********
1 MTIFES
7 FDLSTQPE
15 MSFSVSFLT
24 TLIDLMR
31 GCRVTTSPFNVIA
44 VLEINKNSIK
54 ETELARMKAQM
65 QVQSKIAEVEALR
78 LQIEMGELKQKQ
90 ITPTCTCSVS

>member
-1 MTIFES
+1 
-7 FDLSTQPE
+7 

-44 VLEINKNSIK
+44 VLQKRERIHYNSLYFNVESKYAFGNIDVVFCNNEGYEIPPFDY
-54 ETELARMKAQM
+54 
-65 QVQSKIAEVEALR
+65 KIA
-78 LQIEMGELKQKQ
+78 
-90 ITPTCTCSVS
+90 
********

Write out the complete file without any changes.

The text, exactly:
1 MTIFES
7 FDLSTQPE
15 MSFSVSFLT
24 TLIDLMR
31 GCRVTTSPFNVIA
44 VLEINKNSIK
54 ETELARMKAQM
65 QVQSKIAEVEALR
78 LQIEMGELKQKQ
90 ITPTCTCSVS

>member
-1 MTIFES
+1 
-7 FDLSTQPE
+7 

-44 VLEINKNSIK
+44 VLQKRERIHYNSLYFNVESKYAFGNIDVVFCNNEGYEIPPFDY
-54 ETELARMKAQM
+54 
-65 QVQSKIAEVEALR
+65 KIA
-78 LQIEMGELKQKQ
+78 
-90 ITPTCTCSVS
+90 